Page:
The latest stories from the Science & Environment section of the BBC News web site.
Updated: 53 min 31 sec ago
Europe's Rosetta spacecraft is edging ever closer to its quarry - the 4km-wide Comet 67P/Churyumov-Gerasimenko.
Scientists on rival projects looking for evidence that the early Universe underwent a super-expansion are in discussion about working together and publishing a joint paper.
A major study into the potential of fracking to contaminate drinking water with methane is published, highlighting where shale deposits and aquifers coincide.
Plants have been grown inside a microscope to allow scientists to watch their roots developing in 3D.
Members of the public are being asked to send in their sightings of the UK's bizarre and beautiful woodland moths for Moth Night 2014.
Scientists have worked out the unique anatomy that allows giraffes' long, spindly legs to support their weight.
Fossil reveals early bird's feathered "trousers"
Tackle food waste and help feed the world
Oklahoma drought kindles spectre of 1930s crisis
Parts of the United States are experiencing the worst drought for decades with farmers warning that harvests are being badly hit.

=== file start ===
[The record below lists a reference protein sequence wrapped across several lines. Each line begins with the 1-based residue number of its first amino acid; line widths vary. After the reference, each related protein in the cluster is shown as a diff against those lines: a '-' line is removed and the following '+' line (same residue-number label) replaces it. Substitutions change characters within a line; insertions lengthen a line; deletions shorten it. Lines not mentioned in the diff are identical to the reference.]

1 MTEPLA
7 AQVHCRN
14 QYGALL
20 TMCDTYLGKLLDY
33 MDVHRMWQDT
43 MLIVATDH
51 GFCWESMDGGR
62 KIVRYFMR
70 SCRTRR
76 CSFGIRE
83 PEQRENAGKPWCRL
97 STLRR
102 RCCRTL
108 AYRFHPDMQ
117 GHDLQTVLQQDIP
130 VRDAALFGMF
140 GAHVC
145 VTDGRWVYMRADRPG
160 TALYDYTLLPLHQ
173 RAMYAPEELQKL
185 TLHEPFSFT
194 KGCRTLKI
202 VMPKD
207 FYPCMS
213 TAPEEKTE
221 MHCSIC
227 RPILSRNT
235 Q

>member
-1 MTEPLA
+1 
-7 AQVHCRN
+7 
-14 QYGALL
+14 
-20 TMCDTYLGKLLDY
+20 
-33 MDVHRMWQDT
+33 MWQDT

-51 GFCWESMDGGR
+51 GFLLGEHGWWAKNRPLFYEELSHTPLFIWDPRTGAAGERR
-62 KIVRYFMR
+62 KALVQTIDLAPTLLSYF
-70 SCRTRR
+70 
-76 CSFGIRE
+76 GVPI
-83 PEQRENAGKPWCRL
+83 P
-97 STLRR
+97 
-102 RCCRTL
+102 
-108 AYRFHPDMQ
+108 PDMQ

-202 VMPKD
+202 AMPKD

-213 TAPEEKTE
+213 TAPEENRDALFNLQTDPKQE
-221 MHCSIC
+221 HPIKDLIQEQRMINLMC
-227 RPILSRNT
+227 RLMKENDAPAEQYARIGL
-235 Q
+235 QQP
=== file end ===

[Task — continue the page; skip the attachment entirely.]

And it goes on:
A gene that allows present-day people cope with life at high altitude was inherited from an extinct species of human, Nature journal has reported.
The UK will have to divert a significant amount of waste away from landfill under new EU proposals on recycling.
New research shows that the spread of TB in cattle can only be controlled if more radical measures are adopted.
Research reporting one of the biggest "breakthroughs" in stem-cell science has been withdrawn after "critical errors" were discovered.
Nasa has launched a mission dedicated to measuring carbon dioxide (CO2) from space.
The US space agency lofts a high-resolution carbon dioxide observatory, to study where the gas is being emitted and absorbed at the Earth's surface.
African cichlid fish's memory of feeding areas can span up to twelve days, scientists show.
Many coral reefs in the Caribbean could vanish in the next 20 years, according to a report published by the International Union for the Conservation of Nature.
Naps may help dormice save energy and survive until it is time to hibernate, say scientists.
Medicine could soon be "cast back into the dark ages" unless action is taken to tackle the growing resistance to antibiotics, David Cameron says.